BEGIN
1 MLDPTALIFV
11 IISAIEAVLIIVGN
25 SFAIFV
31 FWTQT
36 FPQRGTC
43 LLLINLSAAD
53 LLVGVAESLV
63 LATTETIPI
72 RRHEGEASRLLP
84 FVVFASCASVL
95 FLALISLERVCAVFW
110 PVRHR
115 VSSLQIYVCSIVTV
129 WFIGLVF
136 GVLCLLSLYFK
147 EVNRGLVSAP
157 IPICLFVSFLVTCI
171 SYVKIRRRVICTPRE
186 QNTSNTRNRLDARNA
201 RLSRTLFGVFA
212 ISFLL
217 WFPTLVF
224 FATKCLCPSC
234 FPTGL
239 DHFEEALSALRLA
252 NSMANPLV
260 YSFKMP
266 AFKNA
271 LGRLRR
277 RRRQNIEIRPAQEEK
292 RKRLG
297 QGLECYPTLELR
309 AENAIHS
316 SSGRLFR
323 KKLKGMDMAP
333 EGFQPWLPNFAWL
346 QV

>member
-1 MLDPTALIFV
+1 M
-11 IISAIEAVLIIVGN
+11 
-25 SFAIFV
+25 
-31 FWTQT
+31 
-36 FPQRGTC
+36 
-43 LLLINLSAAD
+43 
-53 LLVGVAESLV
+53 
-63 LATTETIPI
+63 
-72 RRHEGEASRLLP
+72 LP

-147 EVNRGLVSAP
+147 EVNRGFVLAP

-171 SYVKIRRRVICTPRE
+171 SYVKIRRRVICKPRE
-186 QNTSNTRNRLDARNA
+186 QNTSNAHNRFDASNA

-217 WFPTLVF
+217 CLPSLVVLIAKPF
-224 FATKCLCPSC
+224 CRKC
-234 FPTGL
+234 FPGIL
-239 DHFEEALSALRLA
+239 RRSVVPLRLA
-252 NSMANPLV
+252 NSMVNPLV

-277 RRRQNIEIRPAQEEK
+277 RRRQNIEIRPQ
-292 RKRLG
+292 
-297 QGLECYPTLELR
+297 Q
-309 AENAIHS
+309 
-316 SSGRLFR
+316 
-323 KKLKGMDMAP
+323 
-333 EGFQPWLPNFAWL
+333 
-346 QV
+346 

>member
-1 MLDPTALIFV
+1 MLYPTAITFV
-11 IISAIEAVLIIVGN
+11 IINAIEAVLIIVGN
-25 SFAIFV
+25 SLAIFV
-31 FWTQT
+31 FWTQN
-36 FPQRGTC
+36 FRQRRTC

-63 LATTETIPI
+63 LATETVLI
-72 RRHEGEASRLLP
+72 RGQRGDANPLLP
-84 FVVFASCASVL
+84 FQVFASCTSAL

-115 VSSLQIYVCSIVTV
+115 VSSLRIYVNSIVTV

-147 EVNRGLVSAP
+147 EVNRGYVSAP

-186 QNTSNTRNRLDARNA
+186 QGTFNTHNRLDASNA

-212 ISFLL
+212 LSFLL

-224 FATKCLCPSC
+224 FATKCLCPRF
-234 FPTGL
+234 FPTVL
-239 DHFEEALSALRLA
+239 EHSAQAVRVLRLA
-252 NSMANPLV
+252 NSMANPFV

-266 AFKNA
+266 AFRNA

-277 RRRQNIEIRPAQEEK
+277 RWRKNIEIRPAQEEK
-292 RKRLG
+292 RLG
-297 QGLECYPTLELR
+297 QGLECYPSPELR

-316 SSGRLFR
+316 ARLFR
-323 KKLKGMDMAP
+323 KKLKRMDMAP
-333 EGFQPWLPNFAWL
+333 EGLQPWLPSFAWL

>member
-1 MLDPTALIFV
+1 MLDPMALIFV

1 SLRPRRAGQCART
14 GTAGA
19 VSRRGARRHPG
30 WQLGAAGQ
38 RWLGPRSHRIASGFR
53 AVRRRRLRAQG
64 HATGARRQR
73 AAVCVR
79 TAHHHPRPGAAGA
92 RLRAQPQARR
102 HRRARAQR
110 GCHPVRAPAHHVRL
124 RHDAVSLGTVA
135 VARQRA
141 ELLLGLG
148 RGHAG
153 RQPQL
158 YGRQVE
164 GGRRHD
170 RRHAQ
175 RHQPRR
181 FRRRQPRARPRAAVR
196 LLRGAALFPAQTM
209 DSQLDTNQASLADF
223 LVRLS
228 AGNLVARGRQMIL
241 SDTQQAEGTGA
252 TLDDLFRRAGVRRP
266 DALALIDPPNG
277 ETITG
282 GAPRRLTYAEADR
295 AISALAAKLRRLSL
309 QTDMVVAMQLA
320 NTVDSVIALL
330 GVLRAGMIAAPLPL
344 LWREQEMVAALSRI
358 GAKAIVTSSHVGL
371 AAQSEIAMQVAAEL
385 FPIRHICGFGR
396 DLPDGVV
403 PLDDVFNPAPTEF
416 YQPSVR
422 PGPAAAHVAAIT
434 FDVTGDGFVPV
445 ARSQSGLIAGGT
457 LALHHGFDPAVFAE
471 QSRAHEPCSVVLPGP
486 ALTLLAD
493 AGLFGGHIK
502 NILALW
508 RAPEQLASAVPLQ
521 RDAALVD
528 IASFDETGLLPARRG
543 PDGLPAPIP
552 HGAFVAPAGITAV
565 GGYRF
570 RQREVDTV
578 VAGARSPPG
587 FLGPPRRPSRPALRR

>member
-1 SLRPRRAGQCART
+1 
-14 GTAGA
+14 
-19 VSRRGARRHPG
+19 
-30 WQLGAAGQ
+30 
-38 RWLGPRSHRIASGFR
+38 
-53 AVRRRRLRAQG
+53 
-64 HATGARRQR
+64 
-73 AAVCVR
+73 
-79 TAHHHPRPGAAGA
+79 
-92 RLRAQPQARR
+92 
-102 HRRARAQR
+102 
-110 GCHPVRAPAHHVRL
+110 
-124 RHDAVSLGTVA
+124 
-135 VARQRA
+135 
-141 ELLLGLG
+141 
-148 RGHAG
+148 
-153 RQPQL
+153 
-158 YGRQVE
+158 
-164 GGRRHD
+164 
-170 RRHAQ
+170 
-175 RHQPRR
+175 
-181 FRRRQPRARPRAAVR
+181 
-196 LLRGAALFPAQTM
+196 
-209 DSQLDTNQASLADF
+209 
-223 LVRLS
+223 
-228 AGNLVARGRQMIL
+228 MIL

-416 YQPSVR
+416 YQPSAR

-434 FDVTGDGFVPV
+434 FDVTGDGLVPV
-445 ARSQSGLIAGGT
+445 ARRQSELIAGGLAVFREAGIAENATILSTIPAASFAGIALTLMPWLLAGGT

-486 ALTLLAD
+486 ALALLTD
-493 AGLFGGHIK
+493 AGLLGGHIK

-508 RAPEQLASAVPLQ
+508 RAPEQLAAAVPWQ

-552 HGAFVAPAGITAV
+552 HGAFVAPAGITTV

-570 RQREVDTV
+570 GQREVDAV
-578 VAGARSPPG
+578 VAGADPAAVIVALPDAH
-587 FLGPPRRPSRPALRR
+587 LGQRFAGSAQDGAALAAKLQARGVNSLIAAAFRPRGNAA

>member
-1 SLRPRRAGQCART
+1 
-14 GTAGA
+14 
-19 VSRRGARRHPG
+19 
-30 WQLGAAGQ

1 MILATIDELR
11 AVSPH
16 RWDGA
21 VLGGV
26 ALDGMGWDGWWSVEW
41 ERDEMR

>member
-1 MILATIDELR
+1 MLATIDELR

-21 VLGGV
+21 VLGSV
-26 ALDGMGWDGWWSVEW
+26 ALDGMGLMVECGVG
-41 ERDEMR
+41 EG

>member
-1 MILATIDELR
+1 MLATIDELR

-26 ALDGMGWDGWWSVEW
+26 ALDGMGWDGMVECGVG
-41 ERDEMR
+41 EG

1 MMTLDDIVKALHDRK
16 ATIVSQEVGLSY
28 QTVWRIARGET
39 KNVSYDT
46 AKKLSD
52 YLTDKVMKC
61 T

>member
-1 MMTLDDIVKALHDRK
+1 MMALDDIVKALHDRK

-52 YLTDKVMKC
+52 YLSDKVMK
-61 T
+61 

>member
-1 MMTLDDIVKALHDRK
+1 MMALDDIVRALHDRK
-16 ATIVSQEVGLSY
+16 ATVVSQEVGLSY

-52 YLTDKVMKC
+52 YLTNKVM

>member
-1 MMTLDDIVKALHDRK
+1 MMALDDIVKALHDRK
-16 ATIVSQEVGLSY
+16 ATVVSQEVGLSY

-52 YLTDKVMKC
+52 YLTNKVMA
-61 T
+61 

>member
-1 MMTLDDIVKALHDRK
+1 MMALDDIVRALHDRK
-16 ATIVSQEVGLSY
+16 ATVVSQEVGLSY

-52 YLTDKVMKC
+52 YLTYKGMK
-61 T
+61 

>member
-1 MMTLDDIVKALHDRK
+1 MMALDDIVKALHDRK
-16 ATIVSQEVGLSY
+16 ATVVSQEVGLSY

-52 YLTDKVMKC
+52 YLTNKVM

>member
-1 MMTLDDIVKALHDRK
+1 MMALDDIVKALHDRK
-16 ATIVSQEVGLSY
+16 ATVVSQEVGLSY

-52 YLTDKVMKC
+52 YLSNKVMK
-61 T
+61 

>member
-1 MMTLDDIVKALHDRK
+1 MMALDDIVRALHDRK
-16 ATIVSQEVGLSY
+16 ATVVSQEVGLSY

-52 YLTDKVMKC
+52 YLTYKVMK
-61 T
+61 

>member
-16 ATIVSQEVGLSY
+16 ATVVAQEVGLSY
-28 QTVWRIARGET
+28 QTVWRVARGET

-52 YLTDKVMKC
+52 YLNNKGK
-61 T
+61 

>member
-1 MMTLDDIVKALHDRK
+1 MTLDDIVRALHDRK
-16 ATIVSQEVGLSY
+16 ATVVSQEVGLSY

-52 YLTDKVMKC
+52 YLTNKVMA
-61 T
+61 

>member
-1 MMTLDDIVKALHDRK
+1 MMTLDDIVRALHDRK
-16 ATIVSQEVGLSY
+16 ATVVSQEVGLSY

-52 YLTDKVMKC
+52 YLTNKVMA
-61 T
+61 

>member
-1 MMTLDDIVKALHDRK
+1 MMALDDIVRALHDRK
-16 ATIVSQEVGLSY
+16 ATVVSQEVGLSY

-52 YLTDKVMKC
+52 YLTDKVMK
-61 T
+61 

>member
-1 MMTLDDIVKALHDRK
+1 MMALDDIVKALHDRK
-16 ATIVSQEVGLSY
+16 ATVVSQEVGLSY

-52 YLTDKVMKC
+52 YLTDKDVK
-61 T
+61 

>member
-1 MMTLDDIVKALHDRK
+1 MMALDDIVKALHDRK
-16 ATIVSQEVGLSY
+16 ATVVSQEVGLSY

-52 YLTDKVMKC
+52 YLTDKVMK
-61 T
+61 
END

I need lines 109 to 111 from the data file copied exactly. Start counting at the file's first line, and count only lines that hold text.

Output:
+147 EVNRGYVSAP

-186 QNTSNTRNRLDARNA
+186 QGTFNTHNRLDASNA